Portugal’s economic recovery is strengthening, the IMF reported. Led by investment and exports, economic growth is somewhat ahead of projections, employment is increasing, and the unemployment rate is continuing to decline from very high levels. GDP is now expected to rise by 1.2 percent in 2014—an upward revision of 0.4 percentage points—while unemployment is projected to decline to 15.7 percent — a downward revision of 1.1 percentage points. The current account balance, which moved into surplus in 2013, is expected to improve further, although at a more moderate pace than before.
s fiscal targets remain unchanged.off tax and social security debt recovery scheme, and prudent expenditure control. The 2014 deficit target of 4.0 percent of GDP has been confirmed, with the improved economic outlook implying more evenly balanced risks around this target.
Nevertheless, should any risks to the execution of the budget materialize, the government remains committed to implement compensatory measures of equivalent size and quality to meet the agreed deficit target. Looking further ahead, the government’s Fiscal Strategy Document due by end-April will provide a key opportunity to signal continued commitment to budget discipline, including by specifying the spending ceilings and measures needed to reach the deficit target of 2.5 percent of GDP in 2015.
The stabilisation of the financial sector has continued, but low profitability, high corporate debt levels and financial fragmentation are still posing challenges. Capital buffers are broadly adequate, and liquidity conditions have improved further. However, banks’ profitability remains depressed, and reducing the corporate debt overhang requires a strategic plan to facilitate debt workouts, particularly for viable small and medium-sized enterprises.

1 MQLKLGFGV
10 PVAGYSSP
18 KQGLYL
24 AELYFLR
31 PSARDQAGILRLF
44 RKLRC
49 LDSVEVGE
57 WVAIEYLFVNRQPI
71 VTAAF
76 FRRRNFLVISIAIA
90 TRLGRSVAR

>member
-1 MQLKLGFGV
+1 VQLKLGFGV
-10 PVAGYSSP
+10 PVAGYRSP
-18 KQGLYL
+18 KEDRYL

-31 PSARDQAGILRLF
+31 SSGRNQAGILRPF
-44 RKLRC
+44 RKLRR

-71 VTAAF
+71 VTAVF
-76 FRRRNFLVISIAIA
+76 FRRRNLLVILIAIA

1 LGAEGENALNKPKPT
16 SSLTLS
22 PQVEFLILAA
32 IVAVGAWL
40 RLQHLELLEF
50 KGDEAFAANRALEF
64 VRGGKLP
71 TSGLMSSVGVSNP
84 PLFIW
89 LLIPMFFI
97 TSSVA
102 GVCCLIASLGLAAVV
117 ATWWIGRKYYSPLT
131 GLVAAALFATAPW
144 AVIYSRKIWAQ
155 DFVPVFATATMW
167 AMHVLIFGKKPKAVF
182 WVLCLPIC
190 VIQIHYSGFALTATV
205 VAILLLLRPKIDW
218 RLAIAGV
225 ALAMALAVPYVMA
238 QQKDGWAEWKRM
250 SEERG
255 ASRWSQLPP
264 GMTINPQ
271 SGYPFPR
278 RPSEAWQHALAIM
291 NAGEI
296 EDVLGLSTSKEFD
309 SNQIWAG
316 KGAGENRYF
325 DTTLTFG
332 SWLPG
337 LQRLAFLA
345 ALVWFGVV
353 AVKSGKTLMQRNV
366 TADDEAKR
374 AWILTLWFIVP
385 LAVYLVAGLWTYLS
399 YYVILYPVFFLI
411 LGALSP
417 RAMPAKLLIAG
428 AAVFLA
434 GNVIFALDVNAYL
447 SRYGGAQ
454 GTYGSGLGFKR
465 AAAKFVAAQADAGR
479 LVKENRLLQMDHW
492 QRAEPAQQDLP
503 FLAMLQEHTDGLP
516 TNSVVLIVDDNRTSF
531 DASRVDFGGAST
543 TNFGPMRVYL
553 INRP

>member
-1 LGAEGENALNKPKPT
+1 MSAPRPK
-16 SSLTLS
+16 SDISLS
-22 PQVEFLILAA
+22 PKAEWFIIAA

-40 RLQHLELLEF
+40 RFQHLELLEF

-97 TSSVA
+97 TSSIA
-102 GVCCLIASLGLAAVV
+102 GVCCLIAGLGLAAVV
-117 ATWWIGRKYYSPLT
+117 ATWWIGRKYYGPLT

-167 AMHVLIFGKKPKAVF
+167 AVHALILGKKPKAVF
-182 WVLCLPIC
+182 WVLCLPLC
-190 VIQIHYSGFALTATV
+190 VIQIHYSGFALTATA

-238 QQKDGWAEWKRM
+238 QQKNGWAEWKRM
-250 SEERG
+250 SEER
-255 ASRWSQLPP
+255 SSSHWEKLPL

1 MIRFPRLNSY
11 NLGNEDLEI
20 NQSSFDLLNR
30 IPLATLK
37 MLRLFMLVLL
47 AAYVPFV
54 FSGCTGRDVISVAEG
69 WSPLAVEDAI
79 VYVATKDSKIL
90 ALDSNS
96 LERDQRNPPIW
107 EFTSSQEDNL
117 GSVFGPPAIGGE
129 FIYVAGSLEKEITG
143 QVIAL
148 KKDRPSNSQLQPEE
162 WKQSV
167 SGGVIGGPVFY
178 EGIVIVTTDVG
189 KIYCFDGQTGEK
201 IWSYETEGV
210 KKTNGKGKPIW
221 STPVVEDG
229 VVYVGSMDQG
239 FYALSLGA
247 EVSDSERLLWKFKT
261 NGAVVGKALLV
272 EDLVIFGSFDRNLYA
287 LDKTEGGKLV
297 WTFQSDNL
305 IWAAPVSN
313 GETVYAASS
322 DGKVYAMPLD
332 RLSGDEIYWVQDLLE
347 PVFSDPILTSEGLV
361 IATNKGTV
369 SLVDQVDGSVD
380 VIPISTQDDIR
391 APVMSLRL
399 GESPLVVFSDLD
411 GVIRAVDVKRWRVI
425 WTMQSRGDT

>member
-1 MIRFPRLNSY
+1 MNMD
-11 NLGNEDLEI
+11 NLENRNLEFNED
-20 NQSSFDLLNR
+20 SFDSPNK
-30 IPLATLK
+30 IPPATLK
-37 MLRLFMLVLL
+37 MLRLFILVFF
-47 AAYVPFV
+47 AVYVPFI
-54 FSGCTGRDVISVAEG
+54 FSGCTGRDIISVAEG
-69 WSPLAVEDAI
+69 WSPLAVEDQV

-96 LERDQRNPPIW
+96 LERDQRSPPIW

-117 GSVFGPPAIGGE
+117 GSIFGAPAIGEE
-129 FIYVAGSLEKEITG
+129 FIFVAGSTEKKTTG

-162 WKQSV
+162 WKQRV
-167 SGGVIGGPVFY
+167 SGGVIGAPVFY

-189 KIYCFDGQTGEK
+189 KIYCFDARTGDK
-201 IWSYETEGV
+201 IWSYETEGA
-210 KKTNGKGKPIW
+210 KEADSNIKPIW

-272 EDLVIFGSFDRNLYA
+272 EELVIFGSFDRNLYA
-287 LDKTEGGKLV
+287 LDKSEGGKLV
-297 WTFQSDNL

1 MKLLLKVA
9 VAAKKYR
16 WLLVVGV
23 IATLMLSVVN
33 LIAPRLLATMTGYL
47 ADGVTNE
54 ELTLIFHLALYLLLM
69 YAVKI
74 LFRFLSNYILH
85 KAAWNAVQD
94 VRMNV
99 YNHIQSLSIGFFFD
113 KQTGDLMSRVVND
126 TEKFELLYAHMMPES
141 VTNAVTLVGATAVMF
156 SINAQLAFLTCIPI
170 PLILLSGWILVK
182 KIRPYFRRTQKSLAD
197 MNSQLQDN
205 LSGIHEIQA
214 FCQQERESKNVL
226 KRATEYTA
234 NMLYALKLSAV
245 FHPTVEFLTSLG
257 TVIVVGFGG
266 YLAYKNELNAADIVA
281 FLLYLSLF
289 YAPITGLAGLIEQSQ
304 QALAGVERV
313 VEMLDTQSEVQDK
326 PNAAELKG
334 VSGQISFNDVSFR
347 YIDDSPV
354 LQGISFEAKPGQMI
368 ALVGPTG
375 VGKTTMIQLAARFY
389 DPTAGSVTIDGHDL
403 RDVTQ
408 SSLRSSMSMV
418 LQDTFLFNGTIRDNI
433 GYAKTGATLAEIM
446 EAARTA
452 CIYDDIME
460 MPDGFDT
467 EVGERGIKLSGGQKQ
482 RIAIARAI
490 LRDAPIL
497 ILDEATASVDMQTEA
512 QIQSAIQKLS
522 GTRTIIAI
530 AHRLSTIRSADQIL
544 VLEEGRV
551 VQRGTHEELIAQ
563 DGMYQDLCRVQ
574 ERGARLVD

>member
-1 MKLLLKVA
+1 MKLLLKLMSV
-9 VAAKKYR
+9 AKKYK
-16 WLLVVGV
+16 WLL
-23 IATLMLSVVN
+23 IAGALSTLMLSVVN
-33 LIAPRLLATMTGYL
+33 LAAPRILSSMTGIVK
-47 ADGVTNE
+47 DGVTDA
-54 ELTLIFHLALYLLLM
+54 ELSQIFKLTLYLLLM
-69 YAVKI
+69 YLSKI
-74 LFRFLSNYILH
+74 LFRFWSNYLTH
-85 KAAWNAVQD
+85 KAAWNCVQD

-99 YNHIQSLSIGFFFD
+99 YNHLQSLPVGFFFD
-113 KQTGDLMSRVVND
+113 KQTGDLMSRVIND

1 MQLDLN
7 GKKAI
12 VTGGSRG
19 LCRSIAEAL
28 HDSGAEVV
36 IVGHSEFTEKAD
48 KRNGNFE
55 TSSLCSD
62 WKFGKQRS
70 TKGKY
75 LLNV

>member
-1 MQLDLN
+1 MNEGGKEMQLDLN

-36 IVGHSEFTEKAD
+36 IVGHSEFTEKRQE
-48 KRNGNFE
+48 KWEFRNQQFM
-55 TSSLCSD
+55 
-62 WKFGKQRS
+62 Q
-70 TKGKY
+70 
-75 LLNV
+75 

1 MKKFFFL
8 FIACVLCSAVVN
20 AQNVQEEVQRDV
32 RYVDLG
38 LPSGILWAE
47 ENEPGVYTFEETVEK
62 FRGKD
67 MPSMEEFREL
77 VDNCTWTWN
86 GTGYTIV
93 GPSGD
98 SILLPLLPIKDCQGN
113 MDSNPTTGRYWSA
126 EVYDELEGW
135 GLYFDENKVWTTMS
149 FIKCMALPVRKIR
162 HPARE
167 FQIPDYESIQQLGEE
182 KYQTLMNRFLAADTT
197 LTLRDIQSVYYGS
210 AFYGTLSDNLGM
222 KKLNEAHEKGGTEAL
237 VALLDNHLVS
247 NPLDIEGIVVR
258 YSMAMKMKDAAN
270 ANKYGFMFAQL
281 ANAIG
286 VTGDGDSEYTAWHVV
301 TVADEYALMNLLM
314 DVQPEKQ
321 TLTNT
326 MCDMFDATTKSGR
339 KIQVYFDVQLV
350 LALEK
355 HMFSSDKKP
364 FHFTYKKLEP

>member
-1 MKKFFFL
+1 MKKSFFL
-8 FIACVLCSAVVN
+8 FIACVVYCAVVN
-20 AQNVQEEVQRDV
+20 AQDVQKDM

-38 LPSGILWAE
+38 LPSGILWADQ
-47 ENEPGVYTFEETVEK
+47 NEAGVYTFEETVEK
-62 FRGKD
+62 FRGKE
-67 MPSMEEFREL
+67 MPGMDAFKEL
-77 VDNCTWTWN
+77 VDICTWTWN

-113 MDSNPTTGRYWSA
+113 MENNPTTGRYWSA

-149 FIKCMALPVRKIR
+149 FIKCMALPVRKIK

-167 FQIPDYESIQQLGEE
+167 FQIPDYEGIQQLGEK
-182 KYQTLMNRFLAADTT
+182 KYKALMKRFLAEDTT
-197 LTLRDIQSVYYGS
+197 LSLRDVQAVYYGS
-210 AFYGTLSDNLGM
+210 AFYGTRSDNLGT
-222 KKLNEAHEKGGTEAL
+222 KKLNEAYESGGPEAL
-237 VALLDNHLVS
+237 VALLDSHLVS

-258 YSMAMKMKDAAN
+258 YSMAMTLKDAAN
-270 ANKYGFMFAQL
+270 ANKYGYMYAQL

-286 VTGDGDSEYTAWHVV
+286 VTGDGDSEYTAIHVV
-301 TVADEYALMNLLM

A deepening of the structural reforms agenda is needed to continue the switch to an export-led growth model. A wide array of structural reforms has already been adopted, and these reforms are expected to have a positive impact on growth and job creation over the coming years. But there are still important bottlenecks that hinder Portuguese companies in competing with their foreign competitors on a level playing field; these include remaining excessive rents in the non-tradable sector and rigidities in the labor market, while public administration needs to become more business-friendly. A strong commitment to continue and expand the process of structural reform into the medium term will be essential in attracting more foreign direct investment to the tradable sectors.
The program remains on track, as also reflected in improved market sentiment. Yields on sovereign debt have continued to tighten, and recent bond issues combined with remaining program disbursements ensure that the public sector’s financing needs for 2014 are fully covered. Public debt remains high but is sustainable provided the reform momentum is maintained beyond the program horizon. Reaching a broad political understanding that fiscal discipline and structural reform efforts have to continue to underpin Portugal’s future policies would certainly constitute an important anchor for restoring full and sustainable market financing. Provided the authorities persevere with steadfast program implementation, euro area member states have declared they stand ready to support Portugal until full market access is regained (IMF).